I’m just back from the annual Association of Independent Information Professionals conference, which was held in sunny Irvine, California. I have a very inspirational story to share along with some insights in to entrepreneurship.
It was another great conference this year and one of the highlights was Peter Derycz’ presentation on Productizing Your Service: Lessons from a Life of Infopreneurship. Peter is the CEO of Reprints Desk, an article solution and document delivery service, but the company did not start with a vision of itself as it is today. Peter told us about starting out making journal article copies as part of his work study duties for professors at UCLA. Later, he moved up the value chain to charging $0.85 for article photocopies that he prepared himself—powered by M&M’s. Subsequently, he established InfoTrieve and he learned on the fly about the information industry, including the Dialog information system and the ins and outs of copyright clearance issues. That company became a dominate player in document delivery services.
Peter Deryczm, left, with Roger Summit, the founder of Dialog Information Systems, which revolutionized online searching.
So take a page out of the book of a serial entrepreneur:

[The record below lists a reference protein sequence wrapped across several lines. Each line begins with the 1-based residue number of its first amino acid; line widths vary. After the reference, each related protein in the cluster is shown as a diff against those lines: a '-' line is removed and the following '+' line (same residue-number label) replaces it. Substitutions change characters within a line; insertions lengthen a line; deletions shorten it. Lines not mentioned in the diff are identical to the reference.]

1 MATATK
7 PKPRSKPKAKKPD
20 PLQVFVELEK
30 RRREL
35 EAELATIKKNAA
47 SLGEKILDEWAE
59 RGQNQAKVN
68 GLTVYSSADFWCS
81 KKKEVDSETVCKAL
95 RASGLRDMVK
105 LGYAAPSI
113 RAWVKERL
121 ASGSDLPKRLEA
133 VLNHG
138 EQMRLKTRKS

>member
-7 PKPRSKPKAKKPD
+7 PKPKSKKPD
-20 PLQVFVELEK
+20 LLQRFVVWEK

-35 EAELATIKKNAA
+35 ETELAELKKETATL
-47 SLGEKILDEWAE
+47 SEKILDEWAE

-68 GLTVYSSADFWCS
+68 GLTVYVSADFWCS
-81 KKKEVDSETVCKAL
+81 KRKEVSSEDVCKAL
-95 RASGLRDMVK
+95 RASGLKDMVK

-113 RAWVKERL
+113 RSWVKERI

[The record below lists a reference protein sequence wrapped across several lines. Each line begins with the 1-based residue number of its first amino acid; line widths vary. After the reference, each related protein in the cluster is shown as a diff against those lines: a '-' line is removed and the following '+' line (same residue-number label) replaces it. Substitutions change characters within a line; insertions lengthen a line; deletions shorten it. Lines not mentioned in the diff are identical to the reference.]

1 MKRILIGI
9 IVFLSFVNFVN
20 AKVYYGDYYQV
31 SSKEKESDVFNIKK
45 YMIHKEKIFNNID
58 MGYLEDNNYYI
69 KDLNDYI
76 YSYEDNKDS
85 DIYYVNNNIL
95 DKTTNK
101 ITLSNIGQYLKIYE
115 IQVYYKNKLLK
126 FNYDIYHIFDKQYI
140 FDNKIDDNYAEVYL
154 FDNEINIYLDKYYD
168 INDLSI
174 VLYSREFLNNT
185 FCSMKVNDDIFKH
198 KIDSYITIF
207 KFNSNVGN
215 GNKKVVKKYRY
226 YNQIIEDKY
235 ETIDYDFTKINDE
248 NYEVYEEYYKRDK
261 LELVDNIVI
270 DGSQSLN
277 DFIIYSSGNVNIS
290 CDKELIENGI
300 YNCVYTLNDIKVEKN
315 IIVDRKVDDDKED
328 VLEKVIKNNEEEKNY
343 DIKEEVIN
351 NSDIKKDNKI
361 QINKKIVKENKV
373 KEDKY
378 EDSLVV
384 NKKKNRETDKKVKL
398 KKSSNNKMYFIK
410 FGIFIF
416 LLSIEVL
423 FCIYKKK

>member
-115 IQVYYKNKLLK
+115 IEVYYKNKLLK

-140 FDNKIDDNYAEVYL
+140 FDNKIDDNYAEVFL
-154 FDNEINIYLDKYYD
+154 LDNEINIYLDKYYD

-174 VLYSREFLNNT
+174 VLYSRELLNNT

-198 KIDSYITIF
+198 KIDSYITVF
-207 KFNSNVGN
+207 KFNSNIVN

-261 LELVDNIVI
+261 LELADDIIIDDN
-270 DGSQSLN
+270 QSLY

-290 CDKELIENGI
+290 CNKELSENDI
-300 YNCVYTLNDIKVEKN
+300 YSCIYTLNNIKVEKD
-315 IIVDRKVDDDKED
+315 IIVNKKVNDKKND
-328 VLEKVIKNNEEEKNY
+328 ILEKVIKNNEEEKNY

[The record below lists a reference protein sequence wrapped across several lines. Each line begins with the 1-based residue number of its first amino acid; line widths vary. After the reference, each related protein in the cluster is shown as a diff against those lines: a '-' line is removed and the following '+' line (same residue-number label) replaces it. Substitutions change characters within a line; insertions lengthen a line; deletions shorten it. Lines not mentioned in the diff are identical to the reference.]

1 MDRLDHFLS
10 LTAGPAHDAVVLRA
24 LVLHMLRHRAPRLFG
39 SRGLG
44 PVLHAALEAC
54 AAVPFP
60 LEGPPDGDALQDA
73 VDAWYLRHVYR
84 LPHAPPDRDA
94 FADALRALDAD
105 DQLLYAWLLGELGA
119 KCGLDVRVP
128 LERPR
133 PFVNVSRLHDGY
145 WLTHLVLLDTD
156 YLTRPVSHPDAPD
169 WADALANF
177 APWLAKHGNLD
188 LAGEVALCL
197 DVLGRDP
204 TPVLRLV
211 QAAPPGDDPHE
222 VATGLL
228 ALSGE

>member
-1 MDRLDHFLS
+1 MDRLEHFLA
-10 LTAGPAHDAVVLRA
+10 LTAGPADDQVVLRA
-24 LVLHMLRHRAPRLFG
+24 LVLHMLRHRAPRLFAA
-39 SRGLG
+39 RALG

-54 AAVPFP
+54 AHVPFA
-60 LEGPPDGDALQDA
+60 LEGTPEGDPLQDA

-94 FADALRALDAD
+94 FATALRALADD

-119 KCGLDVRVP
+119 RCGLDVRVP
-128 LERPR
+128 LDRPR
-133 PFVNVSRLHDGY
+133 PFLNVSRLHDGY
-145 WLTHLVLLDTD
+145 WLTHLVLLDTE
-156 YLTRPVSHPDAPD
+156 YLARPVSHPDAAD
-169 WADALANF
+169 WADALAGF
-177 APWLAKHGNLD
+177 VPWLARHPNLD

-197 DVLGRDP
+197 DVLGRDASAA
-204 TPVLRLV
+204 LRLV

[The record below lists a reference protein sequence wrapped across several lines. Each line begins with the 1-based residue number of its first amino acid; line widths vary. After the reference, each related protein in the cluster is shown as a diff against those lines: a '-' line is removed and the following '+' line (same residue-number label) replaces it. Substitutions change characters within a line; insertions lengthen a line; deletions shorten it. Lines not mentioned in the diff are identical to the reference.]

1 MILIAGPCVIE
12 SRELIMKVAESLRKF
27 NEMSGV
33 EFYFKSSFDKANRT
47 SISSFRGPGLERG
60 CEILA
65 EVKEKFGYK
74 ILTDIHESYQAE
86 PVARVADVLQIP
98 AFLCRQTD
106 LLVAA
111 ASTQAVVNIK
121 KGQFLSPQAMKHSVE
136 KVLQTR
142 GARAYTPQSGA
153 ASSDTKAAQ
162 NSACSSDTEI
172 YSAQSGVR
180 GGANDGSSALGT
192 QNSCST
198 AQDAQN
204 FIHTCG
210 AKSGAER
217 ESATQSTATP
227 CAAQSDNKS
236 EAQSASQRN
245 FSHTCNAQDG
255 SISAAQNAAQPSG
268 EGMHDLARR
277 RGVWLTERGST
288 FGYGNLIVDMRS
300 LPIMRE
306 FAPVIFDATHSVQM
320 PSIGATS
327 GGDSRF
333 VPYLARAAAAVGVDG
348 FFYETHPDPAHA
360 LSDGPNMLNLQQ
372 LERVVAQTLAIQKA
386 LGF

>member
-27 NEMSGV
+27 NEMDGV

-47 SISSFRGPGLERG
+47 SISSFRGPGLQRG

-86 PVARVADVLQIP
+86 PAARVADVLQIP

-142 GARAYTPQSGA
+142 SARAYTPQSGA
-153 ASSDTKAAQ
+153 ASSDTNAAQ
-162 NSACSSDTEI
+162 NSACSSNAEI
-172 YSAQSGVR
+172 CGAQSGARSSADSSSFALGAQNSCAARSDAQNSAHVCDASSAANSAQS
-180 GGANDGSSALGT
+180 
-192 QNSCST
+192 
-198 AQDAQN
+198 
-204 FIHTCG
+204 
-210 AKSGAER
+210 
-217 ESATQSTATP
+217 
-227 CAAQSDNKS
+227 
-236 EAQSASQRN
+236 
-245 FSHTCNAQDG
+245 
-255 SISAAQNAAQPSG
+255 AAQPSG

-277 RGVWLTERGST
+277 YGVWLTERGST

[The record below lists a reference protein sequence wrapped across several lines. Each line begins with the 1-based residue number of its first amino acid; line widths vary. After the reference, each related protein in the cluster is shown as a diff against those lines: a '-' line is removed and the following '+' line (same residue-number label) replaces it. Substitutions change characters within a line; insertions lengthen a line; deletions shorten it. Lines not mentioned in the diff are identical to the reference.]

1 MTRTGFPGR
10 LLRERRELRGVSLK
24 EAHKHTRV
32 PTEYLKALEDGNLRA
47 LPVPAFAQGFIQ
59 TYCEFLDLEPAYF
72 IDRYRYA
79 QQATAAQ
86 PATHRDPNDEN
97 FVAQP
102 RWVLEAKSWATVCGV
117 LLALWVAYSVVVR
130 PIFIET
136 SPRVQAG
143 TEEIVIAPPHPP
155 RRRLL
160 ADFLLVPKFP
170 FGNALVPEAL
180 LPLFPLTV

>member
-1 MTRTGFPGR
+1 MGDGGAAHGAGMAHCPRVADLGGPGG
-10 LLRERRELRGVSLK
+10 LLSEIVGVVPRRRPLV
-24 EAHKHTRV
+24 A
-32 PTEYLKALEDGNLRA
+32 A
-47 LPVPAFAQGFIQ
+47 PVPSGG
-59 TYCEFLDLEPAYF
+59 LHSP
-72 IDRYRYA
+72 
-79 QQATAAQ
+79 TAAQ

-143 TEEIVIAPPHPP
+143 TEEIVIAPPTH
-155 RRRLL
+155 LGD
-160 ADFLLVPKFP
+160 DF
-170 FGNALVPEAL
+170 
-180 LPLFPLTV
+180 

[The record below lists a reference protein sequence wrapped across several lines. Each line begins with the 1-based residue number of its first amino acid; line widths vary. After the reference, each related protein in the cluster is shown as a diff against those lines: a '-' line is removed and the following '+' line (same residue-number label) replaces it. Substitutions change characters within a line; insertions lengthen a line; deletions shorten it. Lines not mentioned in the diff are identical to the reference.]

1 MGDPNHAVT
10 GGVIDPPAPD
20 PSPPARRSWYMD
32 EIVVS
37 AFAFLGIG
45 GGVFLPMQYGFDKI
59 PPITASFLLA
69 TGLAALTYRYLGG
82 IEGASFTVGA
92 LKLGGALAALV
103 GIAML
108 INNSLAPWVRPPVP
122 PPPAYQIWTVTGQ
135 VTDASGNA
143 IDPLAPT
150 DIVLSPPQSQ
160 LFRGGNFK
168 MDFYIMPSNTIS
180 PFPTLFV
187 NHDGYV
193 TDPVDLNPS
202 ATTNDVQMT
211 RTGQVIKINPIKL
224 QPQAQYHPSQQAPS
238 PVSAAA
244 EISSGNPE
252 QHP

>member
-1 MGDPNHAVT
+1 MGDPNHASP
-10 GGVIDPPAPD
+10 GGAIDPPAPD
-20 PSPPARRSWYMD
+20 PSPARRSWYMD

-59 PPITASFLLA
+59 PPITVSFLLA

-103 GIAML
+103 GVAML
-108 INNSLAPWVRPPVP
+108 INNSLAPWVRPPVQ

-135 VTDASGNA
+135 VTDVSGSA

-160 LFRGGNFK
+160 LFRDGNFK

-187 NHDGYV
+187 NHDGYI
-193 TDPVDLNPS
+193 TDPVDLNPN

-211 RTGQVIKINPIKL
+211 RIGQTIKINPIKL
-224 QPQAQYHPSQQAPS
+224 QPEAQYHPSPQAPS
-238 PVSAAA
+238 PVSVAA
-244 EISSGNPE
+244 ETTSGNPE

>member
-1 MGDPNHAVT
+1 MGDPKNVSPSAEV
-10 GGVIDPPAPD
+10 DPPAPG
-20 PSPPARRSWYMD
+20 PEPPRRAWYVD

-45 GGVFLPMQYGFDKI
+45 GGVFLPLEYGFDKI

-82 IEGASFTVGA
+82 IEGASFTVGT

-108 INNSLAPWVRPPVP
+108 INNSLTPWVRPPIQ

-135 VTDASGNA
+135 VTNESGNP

- Connect with customers by providing a service they value
- Develop your competitive instinct
- Learn on the fly
- Invest in technology that will deepen your value to the customer
Peter has started two reprints services companies so far, and he believes that productization of services allowed him to grow his second company, Reprints Desk, as fast in 7 years as he did in 25 years with his first company. Really! That made me sit up and listen.
If you’re not familiar with the term ‘productization’, here’s a definition from Investorpedia:
To take a new service, product or product feature – that a company has provided to a single customer or a few customers on a custom basis – and turn it into a standard, fully tested, packaged, supported and marketed product.
Here’s why Peter thinks we should consider turning our services into a product:
It was info-church! He was preaching to librarians about the value stored in their libraries and he showed what an entrepreneur can do with that information. And he did it with enthusiasm and stories from his life that really resonated, not just with me, but with the whole audience. He had us in the palm of his hand, and the way he wove it into his life-story was enchanting. I’ve already pitched the idea of having him present for other library and information research groups.
Meanwhile, let’s get busy productizing!